The Enforcement of Intellectual Property Rights Act of 2008, which was blasted by consumer groups and library associations this week as an "enormous gift" to the content industry, won the approval of the Senate Judiciary Committee this afternoon by a 14-4 vote. As first reported by Ars this morning, a series of amendments were added during committee mark-up, providing privacy safeguards for records seized under the law and stripping away several controversial provisions—though not the hotly contested section empowering the Justice Department to litigate civil infringement suits on behalf of IP owners.
One significant change to the proposed legislation addressed, at least in some small measure, a concern broached by Public Knowledge and other consumer groups in a letter to the Judiciary Committee yesterday. Though the amended bill still creates expanded provisions for civil forfeiture of property implicated in an IP infringement case—potentially including servers or storage devices containing the personal data of large numbers of innocent persons—lawmakers altered the bill's language to affirmatively require a court to issue a protective order "with respect to discovery and use of any records or information that has been impounded," establishing "procedures to ensure that confidential, private, proprietary, or privileged information contained in such records is not improperly disclosed or used." They did not, however, go so far as to immunize the data of "virtual bystanders" from seizure, as the letter had requested.
The forfeiture section was also modified to exclude, as grounds for seizure, the violation of the "anticircumvention" provisions of the Digital Millennium Copyright Act. The old language would have allowed for forfeiture of tools that could be used to circumvent digital rights management software.
Excised, as well, was language that would have barred the "transshipment" through the United States of IP infringing goods. Since different countries have different IP rules, this language would potentially have defined goods that were legal in both their country of origin and their final destination—because, for instance, differences in copyright terms allowed works to fall into the public domain overseas while still under copyright in the US—as contraband.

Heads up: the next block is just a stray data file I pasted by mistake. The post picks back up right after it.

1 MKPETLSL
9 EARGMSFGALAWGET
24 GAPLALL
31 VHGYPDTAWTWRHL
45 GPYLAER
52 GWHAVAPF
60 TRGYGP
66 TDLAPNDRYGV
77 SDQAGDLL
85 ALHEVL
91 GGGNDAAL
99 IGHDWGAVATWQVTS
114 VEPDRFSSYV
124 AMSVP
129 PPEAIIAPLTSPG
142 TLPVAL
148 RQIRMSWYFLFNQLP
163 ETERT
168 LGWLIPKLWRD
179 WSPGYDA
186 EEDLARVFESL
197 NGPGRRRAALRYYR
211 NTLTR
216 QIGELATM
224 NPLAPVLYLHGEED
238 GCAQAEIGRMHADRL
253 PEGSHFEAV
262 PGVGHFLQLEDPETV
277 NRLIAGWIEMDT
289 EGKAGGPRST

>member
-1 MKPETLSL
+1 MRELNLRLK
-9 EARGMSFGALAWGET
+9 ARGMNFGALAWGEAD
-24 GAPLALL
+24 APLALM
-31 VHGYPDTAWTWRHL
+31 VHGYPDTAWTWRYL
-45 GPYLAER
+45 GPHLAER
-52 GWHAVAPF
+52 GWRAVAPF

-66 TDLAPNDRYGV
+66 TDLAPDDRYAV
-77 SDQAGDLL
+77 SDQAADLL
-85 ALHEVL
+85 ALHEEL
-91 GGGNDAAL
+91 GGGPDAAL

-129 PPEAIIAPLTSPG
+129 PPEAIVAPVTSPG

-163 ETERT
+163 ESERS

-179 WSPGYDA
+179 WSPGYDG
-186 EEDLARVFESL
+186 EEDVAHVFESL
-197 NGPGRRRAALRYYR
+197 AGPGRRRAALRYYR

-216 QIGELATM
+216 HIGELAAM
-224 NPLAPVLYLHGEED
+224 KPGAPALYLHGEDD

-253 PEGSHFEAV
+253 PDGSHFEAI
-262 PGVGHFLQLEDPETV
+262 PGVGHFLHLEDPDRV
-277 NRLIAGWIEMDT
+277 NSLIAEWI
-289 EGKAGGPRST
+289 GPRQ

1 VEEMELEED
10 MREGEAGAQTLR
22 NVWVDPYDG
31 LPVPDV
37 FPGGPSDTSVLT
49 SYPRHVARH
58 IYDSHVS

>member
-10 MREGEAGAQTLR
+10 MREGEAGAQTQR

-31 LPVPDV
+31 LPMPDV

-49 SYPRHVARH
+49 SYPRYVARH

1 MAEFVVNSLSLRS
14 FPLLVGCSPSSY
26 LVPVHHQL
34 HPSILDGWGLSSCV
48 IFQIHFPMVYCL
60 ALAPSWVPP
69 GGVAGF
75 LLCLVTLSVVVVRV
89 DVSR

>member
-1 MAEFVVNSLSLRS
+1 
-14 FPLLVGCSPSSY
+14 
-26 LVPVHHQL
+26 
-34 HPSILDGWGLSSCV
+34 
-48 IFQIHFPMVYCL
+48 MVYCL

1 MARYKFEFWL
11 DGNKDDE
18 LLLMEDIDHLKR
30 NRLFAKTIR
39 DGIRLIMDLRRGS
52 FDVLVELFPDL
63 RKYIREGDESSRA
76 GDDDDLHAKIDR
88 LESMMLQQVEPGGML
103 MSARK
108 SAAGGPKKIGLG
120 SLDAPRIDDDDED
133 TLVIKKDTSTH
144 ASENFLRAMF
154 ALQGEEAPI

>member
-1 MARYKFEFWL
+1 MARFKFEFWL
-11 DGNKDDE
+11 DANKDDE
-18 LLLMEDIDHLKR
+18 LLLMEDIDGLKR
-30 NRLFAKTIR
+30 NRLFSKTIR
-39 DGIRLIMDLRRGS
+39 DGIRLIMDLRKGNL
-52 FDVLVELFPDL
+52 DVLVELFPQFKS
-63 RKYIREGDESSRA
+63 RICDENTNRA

The amendments also added a seat for a representative of the Food and Drug Administration, as well as any "such other agencies as the President determines to be substantially involved in the efforts of the Federal Government to combat counterfeiting and piracy" on the "interagency intellectual property enforcement advisory committee" that the bill would create.
Two new provisions were tacked on to the end of the law. The first directs the Comptroller General to conduct a study of the impact of piracy on domestic manufacturers and develop recommendations for improving the protection of IP in manufactured goods. (Wouldn't it be better to do this sort of thing before enacting enforcement legislation?)
The second is a nonbinding "sense of congress" resolution stipulating that, while "effective criminal enforcement of the intellectual property laws against such violations in all categories of works should be among the highest priorities of the Attorney General," the AG should give priority, in cases of software piracy, to cases of "willful theft of intellectual property for purposes of commercial advantage or private financial gain," especially those "where the enterprise involved in the theft of intellectual property is owned or controlled by a foreign enterprise or other foreign entity." Which is to say, that copy of Photoshop you pulled off BitTorrent last week isn't on the top of the Justice Department's docket… yet.
Remaining intact was language that would give the Justice Department authority to pursue civil suits against IP infringers, awarding any damages won to the patent, copyright, or trademark holders. Critics have blasted this provision as a gift of free, taxpayer-funded legal services to content owners. The bill now goes to the full Senate, and must still be recognized with its counterpart legislation in the House, which lacks the language deputizing the DoJ to bring suit on behalf of IP owners.Posted on